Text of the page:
Saturday, February 06, 2016

Spelling woes

"I fully expect Donna-Lane to have a secretary," Principal Miss Graham told my mother who'd complained my spelling could be improved. I was in fifth grade.

"And how will she know if her secretary is correct?" my mother asked, went home an enlisted my grandmother to work with me.

It helped.


At 16 I was a cub reporter for the Lawrence Eagle Tribune. My mother was a full reporter.

"So Dot," George Gellineau, another reporter, asked my mom, "How do we know you don't write most of your kid's copy?"

From the back of the city room Editor Fred Cole, who could have been a stand-in for Spenser Tracey at his grumpiest called. "Kid writes own copy. Kid can't spell. Mother can spell."

I did improve but with my first job in Switzerland I was expected to write British English. My second post was a combination with most English spellings but with the s and (zed) z being American.

At the University of Glamorgan in Wales where I did my masters in creative writing I had permission to write the novel in American English, but my thesis, Repeated Symbolism in John Irving's Books had to be in English. By then word offered spell check in a variety of national Englishes. Thank goodness.

When my agent wanted two manuscripts, one in English-English and one in American-English it was easy to change curb to kerb, theater to theatre. Global changes can be tricky as I had learned when I changed a character's name from Lou to Gino and came up with spellings like bginose  where blouse had been and Ginoisiana for Louisiana so an extra proofing was necessary.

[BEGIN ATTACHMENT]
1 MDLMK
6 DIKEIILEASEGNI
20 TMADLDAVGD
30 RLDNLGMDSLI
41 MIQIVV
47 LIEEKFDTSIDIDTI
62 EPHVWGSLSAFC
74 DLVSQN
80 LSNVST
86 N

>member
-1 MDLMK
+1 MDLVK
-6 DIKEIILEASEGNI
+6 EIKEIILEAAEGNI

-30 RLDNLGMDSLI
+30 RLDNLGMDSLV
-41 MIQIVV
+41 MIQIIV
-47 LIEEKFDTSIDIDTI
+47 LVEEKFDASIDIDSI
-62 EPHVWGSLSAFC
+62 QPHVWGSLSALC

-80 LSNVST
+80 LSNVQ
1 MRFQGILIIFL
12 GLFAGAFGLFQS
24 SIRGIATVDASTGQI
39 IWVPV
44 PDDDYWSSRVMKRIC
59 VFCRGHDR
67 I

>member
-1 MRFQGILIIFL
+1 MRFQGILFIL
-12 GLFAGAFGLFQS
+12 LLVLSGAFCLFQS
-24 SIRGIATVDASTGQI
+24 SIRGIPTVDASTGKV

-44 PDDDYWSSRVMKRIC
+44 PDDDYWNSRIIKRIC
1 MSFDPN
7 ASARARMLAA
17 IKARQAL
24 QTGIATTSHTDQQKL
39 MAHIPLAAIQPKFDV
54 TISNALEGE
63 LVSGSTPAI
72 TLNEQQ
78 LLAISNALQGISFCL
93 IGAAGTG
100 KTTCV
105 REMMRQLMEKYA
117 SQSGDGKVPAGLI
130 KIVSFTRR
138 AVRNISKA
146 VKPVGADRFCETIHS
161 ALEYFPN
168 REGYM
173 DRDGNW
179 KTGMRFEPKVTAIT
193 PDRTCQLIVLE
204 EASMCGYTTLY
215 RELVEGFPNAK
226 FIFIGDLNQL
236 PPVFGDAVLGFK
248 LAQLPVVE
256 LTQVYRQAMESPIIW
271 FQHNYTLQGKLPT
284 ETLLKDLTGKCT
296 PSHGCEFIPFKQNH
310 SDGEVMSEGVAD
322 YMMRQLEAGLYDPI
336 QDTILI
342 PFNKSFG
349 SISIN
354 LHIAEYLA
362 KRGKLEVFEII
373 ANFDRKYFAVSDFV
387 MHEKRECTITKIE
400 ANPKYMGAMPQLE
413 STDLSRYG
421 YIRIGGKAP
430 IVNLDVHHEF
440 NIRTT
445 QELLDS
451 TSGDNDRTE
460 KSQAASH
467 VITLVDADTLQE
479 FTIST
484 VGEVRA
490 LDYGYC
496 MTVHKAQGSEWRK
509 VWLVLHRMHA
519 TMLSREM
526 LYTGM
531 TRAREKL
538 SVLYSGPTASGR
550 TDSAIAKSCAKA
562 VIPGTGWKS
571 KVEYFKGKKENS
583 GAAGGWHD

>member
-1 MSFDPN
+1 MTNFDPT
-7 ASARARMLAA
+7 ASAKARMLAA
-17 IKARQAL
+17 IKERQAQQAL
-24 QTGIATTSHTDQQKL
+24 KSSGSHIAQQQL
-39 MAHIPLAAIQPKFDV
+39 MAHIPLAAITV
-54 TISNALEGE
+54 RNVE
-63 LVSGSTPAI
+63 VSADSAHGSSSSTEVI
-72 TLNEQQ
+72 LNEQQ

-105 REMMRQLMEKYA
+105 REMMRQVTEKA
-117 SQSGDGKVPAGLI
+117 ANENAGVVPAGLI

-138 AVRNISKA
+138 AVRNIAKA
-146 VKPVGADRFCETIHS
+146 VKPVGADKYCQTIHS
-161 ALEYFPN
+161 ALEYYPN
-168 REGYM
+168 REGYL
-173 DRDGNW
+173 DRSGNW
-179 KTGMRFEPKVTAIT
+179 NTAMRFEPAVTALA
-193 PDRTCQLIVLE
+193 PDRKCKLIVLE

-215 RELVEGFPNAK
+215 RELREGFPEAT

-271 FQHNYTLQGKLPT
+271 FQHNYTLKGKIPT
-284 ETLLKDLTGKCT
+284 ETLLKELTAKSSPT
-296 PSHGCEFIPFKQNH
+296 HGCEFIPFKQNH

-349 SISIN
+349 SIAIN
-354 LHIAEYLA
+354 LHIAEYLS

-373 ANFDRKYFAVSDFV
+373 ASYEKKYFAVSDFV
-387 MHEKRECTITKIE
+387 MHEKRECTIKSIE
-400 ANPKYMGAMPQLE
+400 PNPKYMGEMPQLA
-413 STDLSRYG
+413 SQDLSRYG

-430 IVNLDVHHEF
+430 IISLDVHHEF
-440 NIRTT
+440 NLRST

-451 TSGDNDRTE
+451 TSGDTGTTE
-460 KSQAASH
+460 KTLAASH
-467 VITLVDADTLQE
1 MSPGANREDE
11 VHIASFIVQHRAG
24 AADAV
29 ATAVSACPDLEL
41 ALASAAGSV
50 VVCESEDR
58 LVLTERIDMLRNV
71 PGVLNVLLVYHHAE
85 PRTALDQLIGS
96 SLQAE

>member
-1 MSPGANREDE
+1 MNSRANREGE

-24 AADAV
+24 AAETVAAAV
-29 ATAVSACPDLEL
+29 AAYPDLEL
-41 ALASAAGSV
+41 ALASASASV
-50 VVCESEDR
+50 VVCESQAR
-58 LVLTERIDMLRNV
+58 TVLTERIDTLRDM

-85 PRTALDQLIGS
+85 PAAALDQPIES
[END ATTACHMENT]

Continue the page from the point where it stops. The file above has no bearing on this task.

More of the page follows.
For seven years I published a newsletter for Canadian clients in Canadian-English as I was writing novels in American-English. Sometimes I'd forget to switch the spell check and end up with tons of red-lined words.

I've also battled French spelling. For a long time I had a written and a spoken French. I'd say "tempe" too bad but there was another phrase I used"tant pis" until someone explained they were one and the same once they stopped laughing at me.

And I've more or less mastered which address has one or two ds in each language.

But this week my heart stopped when I read that the French are changing the spellings of some 2000+ words. Worse the circumflex that cute little hat perched on vowels will disappear in many, many words. I've used it as a guide that it usually means in old French there was an s. The é at the start of a verb means in English there is an s thus étage becomes stage and so on.

It's not fair.

Both English and French are spelling nightmares with many letter combinations for the same sound or the same spelling but different pronunciations. And with spell check it is easy to get lazy.

I like lazy.

1 comment:

Maria said...

I like lazy, too. But I seem to have a photographic memory for spelling, which helps in Spanish since I never studied the rules. Though I still get caught up on some words. Sometimes I have to stop and think (and check) words like "occasional". My memory did help with spelling bees, though.